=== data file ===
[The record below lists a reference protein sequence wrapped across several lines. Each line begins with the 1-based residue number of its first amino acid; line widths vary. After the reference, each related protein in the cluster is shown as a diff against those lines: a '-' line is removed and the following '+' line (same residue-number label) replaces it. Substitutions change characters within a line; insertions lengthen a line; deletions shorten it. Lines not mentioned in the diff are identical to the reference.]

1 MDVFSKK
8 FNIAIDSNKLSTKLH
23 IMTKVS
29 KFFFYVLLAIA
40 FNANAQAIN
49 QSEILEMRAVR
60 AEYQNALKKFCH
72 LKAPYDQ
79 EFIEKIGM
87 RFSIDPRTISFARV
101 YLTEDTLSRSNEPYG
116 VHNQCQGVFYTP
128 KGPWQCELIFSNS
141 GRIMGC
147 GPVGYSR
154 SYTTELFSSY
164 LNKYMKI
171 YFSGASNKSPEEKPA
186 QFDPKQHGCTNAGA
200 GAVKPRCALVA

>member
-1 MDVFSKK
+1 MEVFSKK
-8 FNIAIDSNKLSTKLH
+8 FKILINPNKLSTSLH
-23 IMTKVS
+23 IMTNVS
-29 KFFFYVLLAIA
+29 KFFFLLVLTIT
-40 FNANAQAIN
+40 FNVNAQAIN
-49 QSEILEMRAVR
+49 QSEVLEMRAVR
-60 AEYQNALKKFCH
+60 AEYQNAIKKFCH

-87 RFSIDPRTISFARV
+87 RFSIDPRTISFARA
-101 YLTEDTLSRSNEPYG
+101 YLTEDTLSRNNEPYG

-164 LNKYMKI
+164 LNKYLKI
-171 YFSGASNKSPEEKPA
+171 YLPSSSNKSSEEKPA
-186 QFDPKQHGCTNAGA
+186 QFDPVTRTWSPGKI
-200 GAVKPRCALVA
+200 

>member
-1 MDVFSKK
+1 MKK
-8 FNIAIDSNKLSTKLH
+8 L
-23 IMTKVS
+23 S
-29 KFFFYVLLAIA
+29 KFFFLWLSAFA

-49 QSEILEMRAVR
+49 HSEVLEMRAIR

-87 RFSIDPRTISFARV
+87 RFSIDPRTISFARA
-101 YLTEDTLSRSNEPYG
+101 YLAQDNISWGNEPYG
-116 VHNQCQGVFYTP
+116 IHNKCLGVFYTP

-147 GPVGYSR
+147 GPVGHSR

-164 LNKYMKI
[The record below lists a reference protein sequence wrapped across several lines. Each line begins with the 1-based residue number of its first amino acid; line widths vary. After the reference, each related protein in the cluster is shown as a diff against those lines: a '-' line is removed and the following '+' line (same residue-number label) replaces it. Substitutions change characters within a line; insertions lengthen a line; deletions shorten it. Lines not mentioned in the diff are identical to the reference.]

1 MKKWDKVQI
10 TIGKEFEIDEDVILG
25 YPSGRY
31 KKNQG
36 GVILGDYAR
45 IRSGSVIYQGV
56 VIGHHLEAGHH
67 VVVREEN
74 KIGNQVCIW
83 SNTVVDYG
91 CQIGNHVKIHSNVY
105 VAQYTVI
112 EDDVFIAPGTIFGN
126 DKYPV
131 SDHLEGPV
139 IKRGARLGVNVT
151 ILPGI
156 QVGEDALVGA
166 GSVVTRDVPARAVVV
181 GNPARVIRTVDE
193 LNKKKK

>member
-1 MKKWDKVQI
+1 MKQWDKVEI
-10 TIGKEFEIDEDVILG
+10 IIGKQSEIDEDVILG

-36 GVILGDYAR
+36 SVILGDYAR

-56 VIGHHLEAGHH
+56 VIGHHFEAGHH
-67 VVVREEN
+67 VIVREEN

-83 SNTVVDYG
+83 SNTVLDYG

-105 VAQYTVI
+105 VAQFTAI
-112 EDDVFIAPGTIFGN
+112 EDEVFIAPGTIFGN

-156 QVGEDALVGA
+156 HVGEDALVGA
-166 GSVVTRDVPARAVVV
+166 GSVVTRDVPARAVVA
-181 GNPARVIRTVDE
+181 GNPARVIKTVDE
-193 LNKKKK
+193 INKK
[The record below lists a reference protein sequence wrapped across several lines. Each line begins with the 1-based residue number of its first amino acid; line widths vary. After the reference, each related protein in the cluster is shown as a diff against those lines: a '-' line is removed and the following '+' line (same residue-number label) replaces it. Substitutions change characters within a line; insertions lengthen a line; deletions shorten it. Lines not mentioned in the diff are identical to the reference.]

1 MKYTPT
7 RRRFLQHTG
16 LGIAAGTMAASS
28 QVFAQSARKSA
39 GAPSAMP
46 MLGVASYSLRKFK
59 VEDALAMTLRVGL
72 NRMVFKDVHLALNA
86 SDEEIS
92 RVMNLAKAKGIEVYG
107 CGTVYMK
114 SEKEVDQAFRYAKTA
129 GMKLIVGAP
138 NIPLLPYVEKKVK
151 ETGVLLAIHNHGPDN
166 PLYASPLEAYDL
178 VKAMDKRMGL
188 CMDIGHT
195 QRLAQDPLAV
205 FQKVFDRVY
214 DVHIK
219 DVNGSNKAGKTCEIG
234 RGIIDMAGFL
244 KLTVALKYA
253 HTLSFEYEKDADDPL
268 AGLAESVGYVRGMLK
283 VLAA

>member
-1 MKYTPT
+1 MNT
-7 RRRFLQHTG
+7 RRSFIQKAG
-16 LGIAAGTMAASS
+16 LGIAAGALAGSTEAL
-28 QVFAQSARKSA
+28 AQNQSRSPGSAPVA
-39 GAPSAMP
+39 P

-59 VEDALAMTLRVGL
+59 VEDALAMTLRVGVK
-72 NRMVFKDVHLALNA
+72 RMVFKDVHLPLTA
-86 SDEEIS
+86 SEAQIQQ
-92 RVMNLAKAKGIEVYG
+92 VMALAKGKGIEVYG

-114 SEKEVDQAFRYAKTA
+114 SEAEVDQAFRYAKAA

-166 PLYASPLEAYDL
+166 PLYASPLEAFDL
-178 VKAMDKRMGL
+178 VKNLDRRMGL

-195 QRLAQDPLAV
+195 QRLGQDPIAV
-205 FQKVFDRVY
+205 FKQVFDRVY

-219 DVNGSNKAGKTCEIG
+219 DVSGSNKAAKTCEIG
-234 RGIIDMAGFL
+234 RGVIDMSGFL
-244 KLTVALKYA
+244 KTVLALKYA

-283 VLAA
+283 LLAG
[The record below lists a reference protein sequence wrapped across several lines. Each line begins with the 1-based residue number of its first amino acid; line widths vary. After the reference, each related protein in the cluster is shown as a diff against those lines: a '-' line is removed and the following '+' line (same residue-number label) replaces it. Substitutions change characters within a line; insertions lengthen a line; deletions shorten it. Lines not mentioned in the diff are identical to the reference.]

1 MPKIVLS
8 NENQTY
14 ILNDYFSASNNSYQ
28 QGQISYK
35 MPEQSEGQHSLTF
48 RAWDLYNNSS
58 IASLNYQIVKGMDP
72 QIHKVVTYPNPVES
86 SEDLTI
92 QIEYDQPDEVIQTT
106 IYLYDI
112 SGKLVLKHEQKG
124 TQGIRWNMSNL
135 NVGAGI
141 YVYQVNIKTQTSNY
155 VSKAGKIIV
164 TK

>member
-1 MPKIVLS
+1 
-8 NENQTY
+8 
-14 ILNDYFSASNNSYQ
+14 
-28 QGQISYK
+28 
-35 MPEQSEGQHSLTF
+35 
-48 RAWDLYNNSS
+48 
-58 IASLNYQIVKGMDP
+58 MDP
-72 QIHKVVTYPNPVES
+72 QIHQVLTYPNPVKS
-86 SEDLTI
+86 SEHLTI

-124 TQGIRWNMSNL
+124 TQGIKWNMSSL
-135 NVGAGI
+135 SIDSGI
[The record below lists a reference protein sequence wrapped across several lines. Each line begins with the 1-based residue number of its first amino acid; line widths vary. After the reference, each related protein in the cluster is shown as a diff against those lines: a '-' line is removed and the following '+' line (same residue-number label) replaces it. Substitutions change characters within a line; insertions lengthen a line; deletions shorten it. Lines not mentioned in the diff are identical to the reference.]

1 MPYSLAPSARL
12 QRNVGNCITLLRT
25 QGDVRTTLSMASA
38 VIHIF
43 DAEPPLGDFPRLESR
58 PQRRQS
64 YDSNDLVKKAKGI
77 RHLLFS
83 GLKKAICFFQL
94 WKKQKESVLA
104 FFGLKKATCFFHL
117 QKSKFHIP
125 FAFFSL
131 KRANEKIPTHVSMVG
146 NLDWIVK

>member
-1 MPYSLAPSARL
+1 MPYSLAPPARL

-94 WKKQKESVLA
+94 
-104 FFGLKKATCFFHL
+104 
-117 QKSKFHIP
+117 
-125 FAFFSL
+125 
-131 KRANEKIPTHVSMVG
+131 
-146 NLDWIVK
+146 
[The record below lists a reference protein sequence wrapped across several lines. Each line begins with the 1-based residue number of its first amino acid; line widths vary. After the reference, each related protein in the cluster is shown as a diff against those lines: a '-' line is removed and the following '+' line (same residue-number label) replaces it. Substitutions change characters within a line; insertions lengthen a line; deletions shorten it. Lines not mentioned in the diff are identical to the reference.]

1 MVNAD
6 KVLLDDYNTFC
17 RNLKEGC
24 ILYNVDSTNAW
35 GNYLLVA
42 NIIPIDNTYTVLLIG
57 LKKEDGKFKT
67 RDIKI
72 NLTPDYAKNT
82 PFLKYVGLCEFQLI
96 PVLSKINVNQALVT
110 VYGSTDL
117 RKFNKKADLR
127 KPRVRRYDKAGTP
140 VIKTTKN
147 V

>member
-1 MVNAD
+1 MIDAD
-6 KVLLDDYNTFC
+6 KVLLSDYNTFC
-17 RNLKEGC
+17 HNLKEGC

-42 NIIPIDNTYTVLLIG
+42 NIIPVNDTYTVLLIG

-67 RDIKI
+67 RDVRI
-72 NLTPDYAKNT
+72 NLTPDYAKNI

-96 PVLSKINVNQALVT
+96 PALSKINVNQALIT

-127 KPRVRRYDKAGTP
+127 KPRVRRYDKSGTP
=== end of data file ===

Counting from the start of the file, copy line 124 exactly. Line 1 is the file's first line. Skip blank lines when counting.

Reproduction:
72 NRMVFKDVHLALNA